In 1964, from the collection of the SF Public Library

The Public Storage building at 99 South Van Ness Avenue (at Market St and South Van Ness) used to be the Recorder Printing And Publishing Company, also called the Recorder-Sunset Press. It was a printing plant and offices, built in 1934, which lasted until the company dissolved in 1986.

October 2015, by Britta Gustafson (CC BY-SA)October 2015, by Britta Gustafson (CC BY-SA)

The Architect & Engineer, April 1935, had an illustrated article about the architecture of this building (pages 25-28), listing the architect and engineer as Will P. Day:

From the 1935 article

"The skylights give perfect daylight to the Recorder composing rooms.""Detail of facade"

A couple quotes: "Buff walls and green pilasters, chosen for harmony of color, present an interesting facade. This selection, together with the gold letters in the company's name, produced the desired color effect." "The building is of reinforced concrete throughout and is designed to meet the requirements of the Riley Act relating to lateral forces." In 2009 it was still painted its original beige and green. (More photos.)

The video compilation Lost Landscapes of San Francisco 10 has a glimpse of this building during a Labor Day parade in about 1939 or 1940 (at 33:00, as part of a clip about the Yesson sign painting company). The film shows the building with "USED CARS" and "LOW PRICES" signs on the ground floor:

Cars for sale, 1939 or 1940More from the clipThe printing and publishing company sign is visible

Some history of the Recorder Printing and Publishing Company / Recorder-Sunset Press

1911: "Proceedings of the First Annual Convention of the California Bar Association, held at Los Angeles, California, December 6 and 7, 1910" - published by The Recorder Printing and Publishing Co in 1911.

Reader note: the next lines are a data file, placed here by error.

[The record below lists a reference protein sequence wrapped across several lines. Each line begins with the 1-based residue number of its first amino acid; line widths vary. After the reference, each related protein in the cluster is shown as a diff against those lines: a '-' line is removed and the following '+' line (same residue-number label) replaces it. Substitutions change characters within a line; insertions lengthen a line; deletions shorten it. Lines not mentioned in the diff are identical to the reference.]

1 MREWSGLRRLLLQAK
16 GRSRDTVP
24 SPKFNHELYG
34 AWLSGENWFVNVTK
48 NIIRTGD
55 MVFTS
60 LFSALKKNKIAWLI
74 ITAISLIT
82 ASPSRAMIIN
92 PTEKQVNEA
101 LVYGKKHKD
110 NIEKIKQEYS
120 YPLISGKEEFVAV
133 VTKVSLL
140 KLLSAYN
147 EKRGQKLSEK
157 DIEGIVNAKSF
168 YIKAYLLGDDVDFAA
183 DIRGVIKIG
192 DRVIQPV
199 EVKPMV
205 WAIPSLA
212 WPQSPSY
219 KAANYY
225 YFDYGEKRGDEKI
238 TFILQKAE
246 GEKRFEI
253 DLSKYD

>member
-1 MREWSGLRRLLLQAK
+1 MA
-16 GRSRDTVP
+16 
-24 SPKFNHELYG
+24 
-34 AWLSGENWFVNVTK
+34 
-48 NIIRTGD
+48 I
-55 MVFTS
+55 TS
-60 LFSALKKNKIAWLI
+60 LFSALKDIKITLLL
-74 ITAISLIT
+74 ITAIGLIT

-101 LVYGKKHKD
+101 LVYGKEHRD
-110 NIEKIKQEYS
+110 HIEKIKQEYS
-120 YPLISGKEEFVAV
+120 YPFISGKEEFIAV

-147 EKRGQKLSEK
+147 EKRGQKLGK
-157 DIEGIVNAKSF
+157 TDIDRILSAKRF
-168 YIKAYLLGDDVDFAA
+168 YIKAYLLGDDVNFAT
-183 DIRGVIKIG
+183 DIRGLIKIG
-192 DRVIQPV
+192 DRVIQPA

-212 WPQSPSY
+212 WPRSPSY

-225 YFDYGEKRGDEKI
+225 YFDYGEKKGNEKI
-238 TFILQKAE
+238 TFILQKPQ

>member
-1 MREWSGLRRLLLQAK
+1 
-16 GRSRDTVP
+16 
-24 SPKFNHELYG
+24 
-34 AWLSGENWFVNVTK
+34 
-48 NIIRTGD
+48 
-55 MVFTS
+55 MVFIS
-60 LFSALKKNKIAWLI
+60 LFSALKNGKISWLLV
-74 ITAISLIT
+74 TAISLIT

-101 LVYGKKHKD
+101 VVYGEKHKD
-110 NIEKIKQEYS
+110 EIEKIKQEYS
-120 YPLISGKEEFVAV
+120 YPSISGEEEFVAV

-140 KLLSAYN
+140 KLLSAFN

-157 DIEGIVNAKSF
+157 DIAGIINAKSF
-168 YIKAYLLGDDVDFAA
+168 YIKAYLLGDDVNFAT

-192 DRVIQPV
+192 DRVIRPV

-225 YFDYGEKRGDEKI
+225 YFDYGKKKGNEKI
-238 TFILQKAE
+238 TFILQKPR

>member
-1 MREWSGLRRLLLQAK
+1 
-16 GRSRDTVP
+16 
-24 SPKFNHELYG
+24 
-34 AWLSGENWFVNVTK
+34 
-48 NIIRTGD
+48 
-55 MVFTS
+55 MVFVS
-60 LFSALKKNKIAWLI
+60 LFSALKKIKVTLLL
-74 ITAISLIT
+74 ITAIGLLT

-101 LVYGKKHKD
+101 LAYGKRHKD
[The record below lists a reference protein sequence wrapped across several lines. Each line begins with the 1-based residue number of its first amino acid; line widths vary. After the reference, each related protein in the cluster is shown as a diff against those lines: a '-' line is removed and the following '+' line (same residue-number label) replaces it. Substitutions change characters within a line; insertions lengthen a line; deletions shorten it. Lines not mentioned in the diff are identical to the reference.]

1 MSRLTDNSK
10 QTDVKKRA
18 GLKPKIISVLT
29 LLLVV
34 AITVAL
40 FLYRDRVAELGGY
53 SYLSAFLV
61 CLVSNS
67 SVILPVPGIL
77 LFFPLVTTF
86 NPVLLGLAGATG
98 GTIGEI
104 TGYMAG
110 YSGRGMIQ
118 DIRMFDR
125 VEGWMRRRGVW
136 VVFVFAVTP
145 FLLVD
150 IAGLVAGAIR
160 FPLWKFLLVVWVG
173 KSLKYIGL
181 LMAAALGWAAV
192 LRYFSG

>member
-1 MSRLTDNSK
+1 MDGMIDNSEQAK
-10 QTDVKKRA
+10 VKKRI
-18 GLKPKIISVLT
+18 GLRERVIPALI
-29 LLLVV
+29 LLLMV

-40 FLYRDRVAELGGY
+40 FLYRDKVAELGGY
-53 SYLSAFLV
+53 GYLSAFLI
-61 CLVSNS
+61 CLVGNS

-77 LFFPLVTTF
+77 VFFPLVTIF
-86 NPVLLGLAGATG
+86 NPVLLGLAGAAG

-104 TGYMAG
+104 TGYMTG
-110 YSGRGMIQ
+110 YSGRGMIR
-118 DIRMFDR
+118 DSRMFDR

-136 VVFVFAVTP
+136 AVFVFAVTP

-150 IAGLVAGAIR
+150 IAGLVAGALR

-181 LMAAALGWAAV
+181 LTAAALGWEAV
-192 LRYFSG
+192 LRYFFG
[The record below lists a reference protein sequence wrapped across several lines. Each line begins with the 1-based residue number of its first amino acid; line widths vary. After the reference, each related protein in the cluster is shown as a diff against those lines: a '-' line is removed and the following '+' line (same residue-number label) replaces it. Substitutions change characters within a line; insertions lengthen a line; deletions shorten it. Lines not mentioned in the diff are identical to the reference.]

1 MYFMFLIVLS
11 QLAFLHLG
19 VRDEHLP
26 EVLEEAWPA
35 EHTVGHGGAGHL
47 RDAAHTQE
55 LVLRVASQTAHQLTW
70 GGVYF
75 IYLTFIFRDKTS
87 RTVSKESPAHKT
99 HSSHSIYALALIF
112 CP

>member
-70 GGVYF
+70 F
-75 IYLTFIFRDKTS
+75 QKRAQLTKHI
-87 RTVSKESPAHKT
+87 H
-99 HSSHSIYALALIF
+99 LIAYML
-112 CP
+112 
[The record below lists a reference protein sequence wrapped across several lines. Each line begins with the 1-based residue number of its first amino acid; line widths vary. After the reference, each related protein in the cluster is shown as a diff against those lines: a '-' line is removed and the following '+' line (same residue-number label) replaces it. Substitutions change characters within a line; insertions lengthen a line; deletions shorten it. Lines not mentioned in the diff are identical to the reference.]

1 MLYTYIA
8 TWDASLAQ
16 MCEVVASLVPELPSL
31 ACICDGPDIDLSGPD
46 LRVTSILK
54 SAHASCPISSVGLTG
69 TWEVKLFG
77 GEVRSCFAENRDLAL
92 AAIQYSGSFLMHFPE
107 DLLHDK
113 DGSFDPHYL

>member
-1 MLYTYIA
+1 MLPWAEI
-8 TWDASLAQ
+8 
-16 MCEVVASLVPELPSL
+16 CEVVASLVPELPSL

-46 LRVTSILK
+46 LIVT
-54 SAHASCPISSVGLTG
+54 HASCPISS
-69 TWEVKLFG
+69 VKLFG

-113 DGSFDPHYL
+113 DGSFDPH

1920: "The Recorder Printing & Publishing Co., San Francisco, Cal., has succeeded to the business of the E. C. Stumm Bindery and has retained E. C. Stumm as manager of this department."

1930: An ad lists the addresses of the Recording Printing and Publishing Company as 337 Bush Street and 460 Fourth Street.

From an obituary: "In 1961 he joined the San Francisco-based Recorder Printing and Publishing Company as president, later to become chairman, CEO and owner. The company published two daily newspapers (the Recorder and Daily Commercial News), 22 daily special interest reports, and materials primarily for the legal community, as well as commercial printing."

"December 1986: "Another San Francisco newspaper, The Recorder -- published five days a week -- also was sold this week. The city's legal newspaper was sold to Am-Law, a New York-based company that publishes American lawyer magazine." "The Recorder was founded in 1877. It was owned by Recorder Enterprises, which will retain control of two subsidiaries, Recorder Sunset Press and the McCord Co."

The Recorder still exists as a website with legal news, with a weekly print version and a Twitter account.